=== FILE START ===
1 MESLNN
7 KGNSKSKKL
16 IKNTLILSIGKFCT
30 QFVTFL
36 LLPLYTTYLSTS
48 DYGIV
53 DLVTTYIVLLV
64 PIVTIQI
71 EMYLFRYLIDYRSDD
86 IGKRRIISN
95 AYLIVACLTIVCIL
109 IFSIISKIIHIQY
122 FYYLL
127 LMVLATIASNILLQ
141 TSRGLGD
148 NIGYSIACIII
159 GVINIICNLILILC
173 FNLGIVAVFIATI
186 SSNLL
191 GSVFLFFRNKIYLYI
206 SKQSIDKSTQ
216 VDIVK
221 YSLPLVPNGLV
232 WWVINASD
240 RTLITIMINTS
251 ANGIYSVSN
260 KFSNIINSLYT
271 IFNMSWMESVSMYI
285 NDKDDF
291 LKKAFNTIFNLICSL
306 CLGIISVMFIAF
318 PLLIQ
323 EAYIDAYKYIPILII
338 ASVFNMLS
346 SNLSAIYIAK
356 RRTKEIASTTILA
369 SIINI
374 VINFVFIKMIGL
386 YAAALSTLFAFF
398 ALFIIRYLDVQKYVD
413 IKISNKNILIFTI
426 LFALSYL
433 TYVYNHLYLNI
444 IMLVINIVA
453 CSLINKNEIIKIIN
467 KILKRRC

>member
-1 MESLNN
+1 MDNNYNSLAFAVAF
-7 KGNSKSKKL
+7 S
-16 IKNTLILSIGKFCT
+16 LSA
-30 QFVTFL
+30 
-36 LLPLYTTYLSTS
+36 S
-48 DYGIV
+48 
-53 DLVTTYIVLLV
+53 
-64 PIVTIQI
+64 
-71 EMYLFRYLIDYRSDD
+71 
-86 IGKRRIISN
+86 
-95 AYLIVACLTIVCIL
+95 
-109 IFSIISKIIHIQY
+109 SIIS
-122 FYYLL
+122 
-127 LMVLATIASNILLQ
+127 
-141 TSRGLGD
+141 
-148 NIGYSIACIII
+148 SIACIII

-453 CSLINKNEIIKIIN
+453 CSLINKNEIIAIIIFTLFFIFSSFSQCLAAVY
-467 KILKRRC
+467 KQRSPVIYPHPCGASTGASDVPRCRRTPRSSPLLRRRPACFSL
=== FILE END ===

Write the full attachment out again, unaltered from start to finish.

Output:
1 MESLNN
7 KGNSKSKKL
16 IKNTLILSIGKFCT
30 QFVTFL
36 LLPLYTTYLSTS
48 DYGIV
53 DLVTTYIVLLV
64 PIVTIQI
71 EMYLFRYLIDYRSDD
86 IGKRRIISN
95 AYLIVACLTIVCIL
109 IFSIISKIIHIQY
122 FYYLL
127 LMVLATIASNILLQ
141 TSRGLGD
148 NIGYSIACIII
159 GVINIICNLILILC
173 FNLGIVAVFIATI
186 SSNLL
191 GSVFLFFRNKIYLYI
206 SKQSIDKSTQ
216 VDIVK
221 YSLPLVPNGLV
232 WWVINASD
240 RTLITIMINTS
251 ANGIYSVSN
260 KFSNIINSLYT
271 IFNMSWMESVSMYI
285 NDKDDF
291 LKKAFNTIFNLICSL
306 CLGIISVMFIAF
318 PLLIQ
323 EAYIDAYKYIPILII
338 ASVFNMLS
346 SNLSAIYIAK
356 RRTKEIASTTILA
369 SIINI
374 VINFVFIKMIGL
386 YAAALSTLFAFF
398 ALFIIRYLDVQKYVD
413 IKISNKNILIFTI
426 LFALSYL
433 TYVYNHLYLNI
444 IMLVINIVA
453 CSLINKNEIIKIIN
467 KILKRRC

>member
-1 MESLNN
+1 MDNNYNSLAFAVAF
-7 KGNSKSKKL
+7 S
-16 IKNTLILSIGKFCT
+16 LSA
-30 QFVTFL
+30 
-36 LLPLYTTYLSTS
+36 S
-48 DYGIV
+48 
-53 DLVTTYIVLLV
+53 
-64 PIVTIQI
+64 
-71 EMYLFRYLIDYRSDD
+71 
-86 IGKRRIISN
+86 
-95 AYLIVACLTIVCIL
+95 
-109 IFSIISKIIHIQY
+109 SIIS
-122 FYYLL
+122 
-127 LMVLATIASNILLQ
+127 
-141 TSRGLGD
+141 
-148 NIGYSIACIII
+148 SIACIII

-453 CSLINKNEIIKIIN
+453 CSLINKNEIIAIIIFTLFFIFSSFSQCLAAVY
-467 KILKRRC
+467 KQRSPVIYPHPCGASTGASDVPRCRRTPRSSPLLRRRPACFSL